City Guide to Edinburgh, Scotland

City Guide to Edinburgh, Scotland

Edinburgh Trams Turn A Corner


By edg - Posted on 02 July 2011

Edinburgh Tram on Princes Street

The end of the road is still some way off, but after several hours of debate late into the evening on Thursday, at 11.15pm the Edinburgh Trams turned a corner. The Liberal Democrat dominated Edinburgh City Council voted to continue building the Edinburgh tramline into Edinburgh City Centre.

It was as expected: the council chose to continue with the tram from Edinburgh Airport to St Andrew Square, the one of the three options recommended by council staff in its report to councillors last week (read report).

On paper, it seems the best of three evils. The trams project is running massively over budget – even completing this truncated version of the originally planned line from Edinburgh Airport to the old port of Newhaven, it is estimated, will cost around £200 million more than the original £545 million budgeted for building the whole Line 1A to the water. The project has been set back years by a bitter dispute between the council-owned company Tie and its contractors headed by Bilfinger Berger. This looks to salvage something from the wreckage.

Parties and critics have questioned the lack of detail for the figures in the report presented to councillors last week. The Conservatives wanted more time to make a decision. As did the Greens, while backing building the line to St Andrew Square.

Labour pushed for the line to be completed only as far as Haymarket, then pause, and weigh up further options. Haymarket is already a mainline railway station and well served by Edinburgh buses. Although that option would still come in at around £700 million and the trams would require an annual subsidy of £4 million, compared to an annual surplus of £2 million for a line running to St Andrew Square.

Meanwhile, the SNP reiterated its call to ditch the trams altogether – although scrapping the project would apparently cost up to £750 million. The upper end of the forecast costs of continuing the tramline to St Andrew Square is £773 million.

A failed SNP call for a referendum on the trams on Thursday was more a political face-saving manoeuvre, and not a very good one given that a referendum would just add more costs, further delays, and there would be nothing to show for our troubles at the end of the day.

There are doubtless more twists and turns to this saga in store. Thursday's decision to build the line as far as St Andrew Square will be confirmed at the next meeting of council on 25 August, pending further information on costs, timescales and associated risks – and ahead of the 31 August deadline agreed as part of the mediation process.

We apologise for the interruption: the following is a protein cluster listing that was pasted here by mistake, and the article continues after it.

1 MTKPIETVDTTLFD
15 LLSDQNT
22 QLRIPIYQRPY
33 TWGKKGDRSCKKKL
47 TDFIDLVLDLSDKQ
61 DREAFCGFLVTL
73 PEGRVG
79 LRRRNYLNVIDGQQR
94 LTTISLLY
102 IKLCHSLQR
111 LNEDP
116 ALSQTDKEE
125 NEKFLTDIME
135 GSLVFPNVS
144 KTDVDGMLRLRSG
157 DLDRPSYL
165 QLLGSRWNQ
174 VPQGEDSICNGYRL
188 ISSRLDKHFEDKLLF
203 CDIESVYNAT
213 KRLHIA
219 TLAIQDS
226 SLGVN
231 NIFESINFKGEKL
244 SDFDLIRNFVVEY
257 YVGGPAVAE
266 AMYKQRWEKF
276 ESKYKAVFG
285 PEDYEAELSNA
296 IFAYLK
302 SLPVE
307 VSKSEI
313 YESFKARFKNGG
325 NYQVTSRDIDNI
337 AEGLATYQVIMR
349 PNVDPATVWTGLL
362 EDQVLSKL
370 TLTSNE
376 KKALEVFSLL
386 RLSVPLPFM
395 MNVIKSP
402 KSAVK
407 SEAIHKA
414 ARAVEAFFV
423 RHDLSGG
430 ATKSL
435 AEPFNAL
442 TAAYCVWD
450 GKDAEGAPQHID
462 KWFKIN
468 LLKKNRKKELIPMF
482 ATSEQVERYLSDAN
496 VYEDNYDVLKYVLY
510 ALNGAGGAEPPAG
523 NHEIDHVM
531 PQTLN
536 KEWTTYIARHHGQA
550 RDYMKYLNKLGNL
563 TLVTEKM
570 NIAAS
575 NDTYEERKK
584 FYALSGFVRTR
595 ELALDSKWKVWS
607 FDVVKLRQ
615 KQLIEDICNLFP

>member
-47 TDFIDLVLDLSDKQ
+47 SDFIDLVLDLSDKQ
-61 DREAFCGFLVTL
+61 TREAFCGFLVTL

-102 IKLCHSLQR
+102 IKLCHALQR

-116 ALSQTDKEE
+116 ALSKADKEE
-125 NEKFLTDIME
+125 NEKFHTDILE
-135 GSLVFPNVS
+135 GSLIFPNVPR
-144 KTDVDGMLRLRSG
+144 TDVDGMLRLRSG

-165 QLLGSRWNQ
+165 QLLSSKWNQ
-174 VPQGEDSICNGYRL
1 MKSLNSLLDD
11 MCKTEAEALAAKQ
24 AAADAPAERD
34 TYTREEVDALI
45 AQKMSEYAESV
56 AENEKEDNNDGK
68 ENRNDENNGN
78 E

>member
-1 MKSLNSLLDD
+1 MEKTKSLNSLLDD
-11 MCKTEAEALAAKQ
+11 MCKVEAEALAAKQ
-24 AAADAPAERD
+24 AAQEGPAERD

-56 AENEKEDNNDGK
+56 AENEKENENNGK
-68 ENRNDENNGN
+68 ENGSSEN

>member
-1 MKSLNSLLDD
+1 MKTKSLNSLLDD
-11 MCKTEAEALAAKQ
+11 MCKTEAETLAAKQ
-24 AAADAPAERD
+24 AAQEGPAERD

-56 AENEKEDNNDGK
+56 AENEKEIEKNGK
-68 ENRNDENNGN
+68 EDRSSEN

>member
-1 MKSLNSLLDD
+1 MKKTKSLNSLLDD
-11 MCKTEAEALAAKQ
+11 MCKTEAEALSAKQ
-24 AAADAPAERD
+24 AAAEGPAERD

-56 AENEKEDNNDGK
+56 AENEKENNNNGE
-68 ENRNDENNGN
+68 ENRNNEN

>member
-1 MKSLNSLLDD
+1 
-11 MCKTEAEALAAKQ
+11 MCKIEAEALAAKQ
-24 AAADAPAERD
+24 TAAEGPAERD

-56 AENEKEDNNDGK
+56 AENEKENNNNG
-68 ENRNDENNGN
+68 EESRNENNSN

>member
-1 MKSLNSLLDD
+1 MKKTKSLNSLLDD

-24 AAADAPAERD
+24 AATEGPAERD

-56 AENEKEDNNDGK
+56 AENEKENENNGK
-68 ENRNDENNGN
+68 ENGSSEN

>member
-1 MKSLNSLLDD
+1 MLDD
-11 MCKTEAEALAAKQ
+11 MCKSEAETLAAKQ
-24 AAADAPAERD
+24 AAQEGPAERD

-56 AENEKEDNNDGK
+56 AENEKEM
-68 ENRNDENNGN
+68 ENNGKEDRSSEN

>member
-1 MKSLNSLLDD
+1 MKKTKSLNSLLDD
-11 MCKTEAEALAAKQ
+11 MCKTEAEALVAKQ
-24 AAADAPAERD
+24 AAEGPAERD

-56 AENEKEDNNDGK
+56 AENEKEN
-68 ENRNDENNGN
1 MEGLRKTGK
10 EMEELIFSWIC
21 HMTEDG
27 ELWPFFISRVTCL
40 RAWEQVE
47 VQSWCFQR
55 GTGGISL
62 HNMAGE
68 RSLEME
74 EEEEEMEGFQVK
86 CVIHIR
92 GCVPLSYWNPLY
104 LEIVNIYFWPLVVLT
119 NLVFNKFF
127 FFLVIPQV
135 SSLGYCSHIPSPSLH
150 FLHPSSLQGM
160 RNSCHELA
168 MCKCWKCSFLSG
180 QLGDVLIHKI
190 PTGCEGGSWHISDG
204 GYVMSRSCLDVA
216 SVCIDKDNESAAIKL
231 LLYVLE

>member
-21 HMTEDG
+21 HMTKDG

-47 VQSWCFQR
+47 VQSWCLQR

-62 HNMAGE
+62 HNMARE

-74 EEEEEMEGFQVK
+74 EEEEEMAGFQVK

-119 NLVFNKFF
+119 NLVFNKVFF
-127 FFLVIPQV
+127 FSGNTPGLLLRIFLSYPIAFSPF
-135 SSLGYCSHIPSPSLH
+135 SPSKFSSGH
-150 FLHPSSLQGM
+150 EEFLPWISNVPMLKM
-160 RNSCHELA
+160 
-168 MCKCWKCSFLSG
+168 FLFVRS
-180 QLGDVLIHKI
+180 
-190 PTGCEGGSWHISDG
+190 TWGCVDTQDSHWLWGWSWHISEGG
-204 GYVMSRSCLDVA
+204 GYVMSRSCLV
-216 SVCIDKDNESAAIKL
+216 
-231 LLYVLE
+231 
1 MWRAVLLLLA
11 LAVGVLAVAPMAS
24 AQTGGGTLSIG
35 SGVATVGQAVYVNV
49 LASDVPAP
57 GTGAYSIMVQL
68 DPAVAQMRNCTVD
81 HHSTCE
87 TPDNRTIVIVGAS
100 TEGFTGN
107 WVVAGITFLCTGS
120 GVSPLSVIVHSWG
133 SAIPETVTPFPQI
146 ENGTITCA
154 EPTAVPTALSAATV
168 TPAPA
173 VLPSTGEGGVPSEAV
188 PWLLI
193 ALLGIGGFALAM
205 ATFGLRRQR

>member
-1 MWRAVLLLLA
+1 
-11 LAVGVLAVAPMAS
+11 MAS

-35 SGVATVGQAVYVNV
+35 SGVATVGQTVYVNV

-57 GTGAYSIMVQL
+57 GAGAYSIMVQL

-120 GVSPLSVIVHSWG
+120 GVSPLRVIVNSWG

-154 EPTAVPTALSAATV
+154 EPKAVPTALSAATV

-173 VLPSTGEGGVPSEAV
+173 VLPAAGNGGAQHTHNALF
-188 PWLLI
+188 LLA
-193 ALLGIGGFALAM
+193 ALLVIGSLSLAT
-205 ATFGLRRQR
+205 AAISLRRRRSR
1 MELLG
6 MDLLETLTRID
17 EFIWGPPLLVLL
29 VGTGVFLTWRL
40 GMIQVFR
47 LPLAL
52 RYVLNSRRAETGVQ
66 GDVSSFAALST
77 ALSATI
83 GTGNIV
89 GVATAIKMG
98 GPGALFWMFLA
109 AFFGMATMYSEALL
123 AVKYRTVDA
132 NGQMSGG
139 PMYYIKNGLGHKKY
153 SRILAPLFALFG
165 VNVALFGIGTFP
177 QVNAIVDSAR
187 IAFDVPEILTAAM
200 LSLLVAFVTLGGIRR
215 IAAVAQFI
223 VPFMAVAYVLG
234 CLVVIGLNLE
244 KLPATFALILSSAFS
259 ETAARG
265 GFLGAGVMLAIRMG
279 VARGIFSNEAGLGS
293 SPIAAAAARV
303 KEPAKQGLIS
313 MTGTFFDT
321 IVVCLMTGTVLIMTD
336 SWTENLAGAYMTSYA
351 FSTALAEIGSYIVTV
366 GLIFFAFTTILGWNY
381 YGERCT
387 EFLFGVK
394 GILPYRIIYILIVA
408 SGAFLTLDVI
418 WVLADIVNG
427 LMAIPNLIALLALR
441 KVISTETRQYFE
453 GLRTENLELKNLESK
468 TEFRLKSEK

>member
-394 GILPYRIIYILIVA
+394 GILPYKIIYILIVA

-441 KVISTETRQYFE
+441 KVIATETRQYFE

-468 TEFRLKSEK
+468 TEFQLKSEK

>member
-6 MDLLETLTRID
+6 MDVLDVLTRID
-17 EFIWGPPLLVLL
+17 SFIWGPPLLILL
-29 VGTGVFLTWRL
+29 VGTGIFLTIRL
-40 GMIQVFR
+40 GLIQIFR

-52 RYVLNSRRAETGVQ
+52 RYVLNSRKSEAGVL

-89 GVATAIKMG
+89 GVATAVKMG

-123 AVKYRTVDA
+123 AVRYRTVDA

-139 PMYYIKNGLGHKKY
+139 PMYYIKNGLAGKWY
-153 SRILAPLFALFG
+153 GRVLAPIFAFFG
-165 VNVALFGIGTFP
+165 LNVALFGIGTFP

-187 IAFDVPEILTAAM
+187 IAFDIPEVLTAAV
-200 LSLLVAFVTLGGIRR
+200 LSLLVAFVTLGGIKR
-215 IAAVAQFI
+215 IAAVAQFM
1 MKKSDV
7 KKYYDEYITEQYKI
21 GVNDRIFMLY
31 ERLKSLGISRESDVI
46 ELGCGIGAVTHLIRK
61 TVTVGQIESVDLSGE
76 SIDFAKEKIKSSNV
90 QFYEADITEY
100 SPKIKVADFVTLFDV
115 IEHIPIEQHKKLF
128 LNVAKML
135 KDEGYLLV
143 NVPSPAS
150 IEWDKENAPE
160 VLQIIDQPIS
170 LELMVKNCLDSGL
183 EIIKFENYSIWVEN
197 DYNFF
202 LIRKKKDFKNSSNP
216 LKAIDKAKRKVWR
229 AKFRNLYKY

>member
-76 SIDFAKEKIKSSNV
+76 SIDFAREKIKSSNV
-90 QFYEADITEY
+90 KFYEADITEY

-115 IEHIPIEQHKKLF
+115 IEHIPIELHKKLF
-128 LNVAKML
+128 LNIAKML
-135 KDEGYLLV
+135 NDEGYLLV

Edinburgh must brace itself for further tram works starting with the programme of works to remediate and complete the Princes Street section of the route at the beginning of September. The council needs to address residents' concerns about the pollution levels that the trams will create by diverting city centre car traffic through dense residential areas.

But with recent reports that the talks that have taken place behind closed doors have gone well with a working agreement with the project's contractors now established and with Thursday's decision now behind us, the wheels of the stalled project appear to be turning again. The idea that we might be riding the trams in 2014 seems more of a reality now.

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It is crazy that a party without a working majority could manage to foist this crazy scheme on to the capital city.   Why the other three main parties did  not cooperate to ensure that the city was not going to be subject to a bankrupt policy, we poor citizens will never know.    It is high time that our politicians started to think of the consequences of opting for an ill thought through scheme which has such an uncertain outcome.   It seems to have passed many Councillors by, that we are in the midst of a huge economic crisis and to commit the city to even more expenditure at a time when jobs and budgets are so much under pressure is incredibly foolish.   In addition reliable sources suggest that a subsidy of some £14 million a year will need to be secured from Lothiam Buses.    This will cripple the bus company.

The Labour proposal to stop at Haymarket had much merit, but it should also have proposed mothballing the project until funds became available.   This could have been supported by both the SNP and the Conservatives, however, it did not happen.  But there is a further hurdle to negotiate and that is the deadline on 1 September when the Council have to have cobbled together the additional funding package.   One has to hope that the Scottish Government steps in to restrain a foolhardy and incompetent set of officials from launching the city on to a ruinous path.